Filling out a simple online form without populating all the required fields correctly can be a minor annoyance. That’s because you’re unable to submit the form until you get everything right – and I have no doubt it’s happened to all of us. But the stop-gaps built into those forms nevertheless remind me of an enormous issue facing the payments industry: friction. Think about it: A straightforward online form that allows you to buy tickets to, say, a local jazz festival won’t let you complete your transaction unless you fill in every last piece of information.
So why would a financial institution allow itself to get bogged down by clients who try sending multi million-dollar payments around the globe without providing the full details needed to ensure the frictionless completion of that payment?
Each business day it’s not uncommon for BNY Mellon to flag thousands of payments because we need more information (like a recipient bank’s address or the purpose of payment) for the transaction to proceed. The result is friction – and it’s the kind of friction that can create drag on global payments. It’s high time that we as an industry grasp how and why this friction can ruin those two important letters: UX. The User Experience.
Part of the answer comes from the retail industry, which has elevated UX to a high art. We live in an age when retailers can deliver everything from books to flatware to your front door in less than a day. Their customers don’t know or care much about the intricate, behind-the-scenes logistics, arrays of algorithms, and technological platforms that are fundamental to satisfying them. They just know that when that flatware is delivered to their front door on time, they’re likely to shop with the same retailer time and again.
Some might argue that wiring a million-dollar payment to another country is a far more important undertaking than delivering a paperback book to your next-door neighbor’s doorstep. From my perspective that’s certainly the case. The SWIFT “gpi” cross-border system, for instance, transferred more than $40 trillion last year alone.1 Companies and governments need money to get to them in a timely – and dare I say frictionless – manner so that vital systems can run properly and institutions can operate. This is why BNY Mellon is transforming the way money moves around the world – and we’re using the same kinds of tools and UX focus that retailers have mastered. We’re removing friction by ending old, outdated processes so instead clients get their funds in the blink of an eye. It’s a matter of making the payments process simpler, smarter, and safer.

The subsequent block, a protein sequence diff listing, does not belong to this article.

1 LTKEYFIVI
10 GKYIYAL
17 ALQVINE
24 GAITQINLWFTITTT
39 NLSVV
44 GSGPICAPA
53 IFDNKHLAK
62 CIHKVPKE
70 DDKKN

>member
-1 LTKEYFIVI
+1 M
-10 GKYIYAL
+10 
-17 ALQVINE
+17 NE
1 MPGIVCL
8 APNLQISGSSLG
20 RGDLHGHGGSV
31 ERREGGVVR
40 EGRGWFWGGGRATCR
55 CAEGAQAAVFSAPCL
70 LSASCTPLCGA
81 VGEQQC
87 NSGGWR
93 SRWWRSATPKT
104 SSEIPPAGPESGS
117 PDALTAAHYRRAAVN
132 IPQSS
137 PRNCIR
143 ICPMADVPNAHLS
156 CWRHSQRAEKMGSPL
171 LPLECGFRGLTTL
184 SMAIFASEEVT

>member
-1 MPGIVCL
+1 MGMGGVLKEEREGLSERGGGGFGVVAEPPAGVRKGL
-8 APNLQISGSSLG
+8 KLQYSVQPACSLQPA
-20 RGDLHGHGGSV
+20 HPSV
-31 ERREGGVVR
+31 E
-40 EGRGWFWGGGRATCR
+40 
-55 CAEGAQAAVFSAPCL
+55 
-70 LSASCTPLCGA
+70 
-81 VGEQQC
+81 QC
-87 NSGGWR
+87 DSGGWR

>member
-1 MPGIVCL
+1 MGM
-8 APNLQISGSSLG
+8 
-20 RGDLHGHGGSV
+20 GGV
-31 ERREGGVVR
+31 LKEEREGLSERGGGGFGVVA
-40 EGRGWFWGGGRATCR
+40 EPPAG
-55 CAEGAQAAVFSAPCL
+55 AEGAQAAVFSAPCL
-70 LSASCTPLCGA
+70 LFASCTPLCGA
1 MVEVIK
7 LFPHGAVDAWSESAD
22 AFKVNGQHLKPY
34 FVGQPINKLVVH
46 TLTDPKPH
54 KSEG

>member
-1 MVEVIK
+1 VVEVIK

Up until very recently, interbank payments that were flagged for security concerns (e.g., suspected terrorist activity) or insufficient information (e.g., no recipient address) were placed on the desktops, as it were, of people like me. Think about the time, manpower, and utter inefficiency of manually sifting through tens of thousands of flagged payments every day when, at the end of each day, about five flagged payments out of the initial thousands were truly stopped.
Rest assured, a payment won’t go anywhere until the bank sending the funds is completely comfortable about its destination. Yet what happens in the time it takes for an intermediary like our firm to reconcile the required information, the intended recipient of an electronic payment – a digitally savvy institution, mind you– is wondering where that money is.
“Our focus … is on achieving end-to-end transparency so that clients know exactly where their payments are…”— MATT WELLS, HEAD OF GLOBAL PAYMENTS & TREASURY SERVICES DELIVERY OPERATIONS
Think about the mobile phone you have in your pocket right now. When you think of the value of your phone, you don’t celebrate its existence because you can make a phone call. That’s the expectation; the phone had better work.
What you celebrate about your phone is that when you need information, the User Experience is painless and efficient. I recommend my mobile carrier to friends because the User Experience is frictionless. If I have an issue with my calling plan, it’s resolved in real-time using chat-bots and self-service. It couldn’t be easier from a consumer perspective. Now translate mobile telephony into treasury services. In the payments business, our clients don’t celebrate because they can send money from one institution to another. They celebrate the extent to which the payment is efficient and frictionless. They celebrate because they know where their payment is at any moment and that it got to the beneficiary, right down to the very second it got there.